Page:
"I was a draftee, that tells you something right there. I figured if I was going to be in the army I might as well be a good soldier so I volunteered for the airborne school. Next stop was Japan. While in Japan I was assigned to a military company that was attached to the 182nd Airborne and Regimental combat team. Now when I was a real young man and the second World War ended, I remembered seeing movies about GIs in Europe and around that always made the pack of cigarettes an important item. They would trade them for information from the enemy, for food, and sometimes trade them for girlfriends.
"So, when I was going into Korea I figured I would work on a package of cigarettes. When I got there, the cigarettes were not the important thing. The important thing, of all things, was a roll of toilet paper. In 1950, Korea did not know what a roll of toilet paper was, which I thought was very interesting. Another enlightening and funny thing that happened, on my first jump in Korea in 1950, we were to go in and try to locate a mass of American prisoners that was around 250 - 400 miles north of the 38 parallel. Our job was to locate these men and see what we could do about freeing them. The problem was most of our equipment landed in rice paddies and we weren't able to use it or get it out of some of the rice paddies. I remember the job master walking up and down the stick making sure we were hooked up right. And one of his statements were 'Well, boys, we are in for 30 days of rough combat.' One of the troopers said, 'that's easy, Master, I got that right here.' Then the Master said, 'Have you got nights right there?' to which meant we weren't thinking ahead too good, I guess.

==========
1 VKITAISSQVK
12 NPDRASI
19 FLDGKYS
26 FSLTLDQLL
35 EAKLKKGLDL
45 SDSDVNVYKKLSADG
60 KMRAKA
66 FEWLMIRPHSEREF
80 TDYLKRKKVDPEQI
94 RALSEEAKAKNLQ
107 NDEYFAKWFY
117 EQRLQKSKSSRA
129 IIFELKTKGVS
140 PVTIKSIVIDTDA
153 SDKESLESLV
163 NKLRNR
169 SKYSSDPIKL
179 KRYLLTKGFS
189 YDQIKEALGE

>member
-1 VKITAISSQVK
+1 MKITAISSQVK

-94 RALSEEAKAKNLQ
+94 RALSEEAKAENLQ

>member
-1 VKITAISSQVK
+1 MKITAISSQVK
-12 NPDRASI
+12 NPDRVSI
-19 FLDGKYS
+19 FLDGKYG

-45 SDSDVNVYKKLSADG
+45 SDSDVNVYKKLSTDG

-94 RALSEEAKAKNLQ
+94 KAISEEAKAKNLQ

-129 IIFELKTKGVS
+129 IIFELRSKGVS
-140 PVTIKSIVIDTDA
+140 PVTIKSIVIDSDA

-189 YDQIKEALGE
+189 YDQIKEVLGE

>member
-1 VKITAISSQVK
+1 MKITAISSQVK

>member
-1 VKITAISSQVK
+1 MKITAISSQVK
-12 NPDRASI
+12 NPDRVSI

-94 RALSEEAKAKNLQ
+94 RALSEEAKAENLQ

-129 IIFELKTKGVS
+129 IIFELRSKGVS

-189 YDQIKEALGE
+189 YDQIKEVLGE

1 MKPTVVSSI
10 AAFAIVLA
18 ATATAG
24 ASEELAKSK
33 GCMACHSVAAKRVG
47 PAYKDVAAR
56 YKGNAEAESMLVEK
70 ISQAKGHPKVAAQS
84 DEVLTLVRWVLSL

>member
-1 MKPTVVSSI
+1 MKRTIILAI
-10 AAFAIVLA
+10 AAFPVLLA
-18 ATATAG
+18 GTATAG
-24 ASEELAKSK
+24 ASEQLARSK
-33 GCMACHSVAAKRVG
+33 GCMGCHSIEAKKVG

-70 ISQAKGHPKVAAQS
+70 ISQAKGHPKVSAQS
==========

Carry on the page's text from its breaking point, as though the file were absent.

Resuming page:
"We were the last combat jump to be made without the use of helicopters. In Korea, helicopters were used for the wounded and for observation. They didn't carry many troops or land troops into combat areas. Another fact, the men coming back from the middle east that talked to me about Korea and their war, I asked what the difference was and the main thing that I observed that would scare me to death, if I was in the middle east today, in Korea you had no problem identifying the enemy. They all wore quilted uniforms and they all looked the same. You knew who the enemy was. In the middle east, I guess you would have to kill them all and God pick the goods ones out as there is no way to tell who the enemy is in my opinion."